Foster care campaign brings massive savings

SAVINGS: Traditional foster carers mean big savings for Barnsley Council
SAVINGS: Traditional foster carers mean big savings for Barnsley Council
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Private businesses charge Barnsley Council up to six times the cost of using traditional foster families to care for looked after children in the town with costs of up to £3,000 for every week of care.

Now a pilot scheme to recruit more foster carers has proved so successful plans to extend it across the whole town are being held back because the council currently lacks the staff to cope with anticipated demand.

Where the council recruits its own foster families, the cost of accommodating a child is around £500 a week and that rises to £800 when a fostering agency is used.

But if there are no fostering places available, the council has no option but to use a private residential placement and the cost of that can be between £2,500 and £3,000 each week.

Traditional foster care is regarded as the best option for both the child, because they go to live in a stable and loving environment, and the authority because of the massive cost implications of using private residential placements.

Most local authorities struggle to recruit enough foster carers, however, and as a result Barnsley Council ran a test project through the North East Area Council, a satellite body which works to improve an area including Royston, Cudworth and Grimethorpe.

That intervention, over the course of a year, led to a sharp spike in figures for the whole town, though the area where recruitment was focused covers around a sixth of the borough.

Area council manager Caroline Donovan said: “The figures speak for themselves. In 2016 the foster care team had 52 enquiries. In six months of working with us, they had 81 enquiries.

“It has been a really positive scheme with big savings but also placing children in a loving and supportive home,” she said.

Coun Tim Cheetham described the scheme as “a roaring success” and said: “It is one sixth of the borough and we have trebled the numbers of applications as a whole.

“If we role it out everywhere, we will not be able to keep up with demand until we have more staff in place.

“The potential saving for the authority is huge,” he said.

Coun Charlie Wraith added: “The only thing that worries me about schemes like this is that we don’t have enough staff. That is because of the constraints placed on us by the Government.”

*A new advice service set up to help disabled people in the same area has been credited with bringing in £30 in additional benefits for residents for every £1 it has cost to run.

The charity DIAL operates the service on behalf of the area council and advice given to residents had led to successful new claims of £87,000 so far, which will be repeated year on year.

A projection for three consecutive quarters of the year puts the figure at £167,000, with many of those seeking help needing assistance with Personal Independence Payment claims.

Now a pilot scheme to recruit more foster carers has proved so successful plans to extend it across the whole town are being held back because the council currently lacks the staff to cope with anticipated demand.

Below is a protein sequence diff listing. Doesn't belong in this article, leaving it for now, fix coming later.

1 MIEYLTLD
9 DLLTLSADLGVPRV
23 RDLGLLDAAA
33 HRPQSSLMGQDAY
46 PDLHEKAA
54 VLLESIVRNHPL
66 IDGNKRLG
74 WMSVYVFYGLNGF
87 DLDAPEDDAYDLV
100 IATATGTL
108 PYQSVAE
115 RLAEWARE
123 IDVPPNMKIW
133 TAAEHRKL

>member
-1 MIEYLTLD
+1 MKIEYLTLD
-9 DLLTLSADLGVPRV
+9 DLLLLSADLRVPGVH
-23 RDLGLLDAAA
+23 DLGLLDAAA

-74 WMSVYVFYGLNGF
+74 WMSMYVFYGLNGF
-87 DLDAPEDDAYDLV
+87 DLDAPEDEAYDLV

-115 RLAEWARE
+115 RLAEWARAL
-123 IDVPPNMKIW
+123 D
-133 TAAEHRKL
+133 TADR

Where the council recruits its own foster families, the cost of accommodating a child is around £500 a week and that rises to £800 when a fostering agency is used.

But if there are no fostering places available, the council has no option but to use a private residential placement and the cost of that can be between £2,500 and £3,000 each week.

Traditional foster care is regarded as the best option for both the child, because they go to live in a stable and loving environment, and the authority because of the massive cost implications of using private residential placements.

Most local authorities struggle to recruit enough foster carers, however, and as a result Barnsley Council ran a test project through the North East Area Council, a satellite body which works to improve an area including Royston, Cudworth and Grimethorpe.

That intervention, over the course of a year, led to a sharp spike in figures for the whole town, though the area where recruitment was focused covers around a sixth of the borough.

Area council manager Caroline Donovan said: “The figures speak for themselves. In 2016 the foster care team had 52 enquiries. In six months of working with us, they had 81 enquiries.

“It has been a really positive scheme with big savings but also placing children in a loving and supportive home,” she said.

Coun Tim Cheetham described the scheme as “a roaring success” and said: “It is one sixth of the borough and we have trebled the numbers of applications as a whole.

“If we role it out everywhere, we will not be able to keep up with demand until we have more staff in place.

“The potential saving for the authority is huge,” he said.

Coun Charlie Wraith added: “The only thing that worries me about schemes like this is that we don’t have enough staff. That is because of the constraints placed on us by the Government.”

*A new advice service set up to help disabled people in the same area has been credited with bringing in £30 in additional benefits for residents for every £1 it has cost to run.

The charity DIAL operates the service on behalf of the area council and advice given to residents had led to successful new claims of £87,000 so far, which will be repeated year on year.

A projection for three consecutive quarters of the year puts the figure at £167,000, with many of those seeking help needing assistance with Personal Independence Payment claims.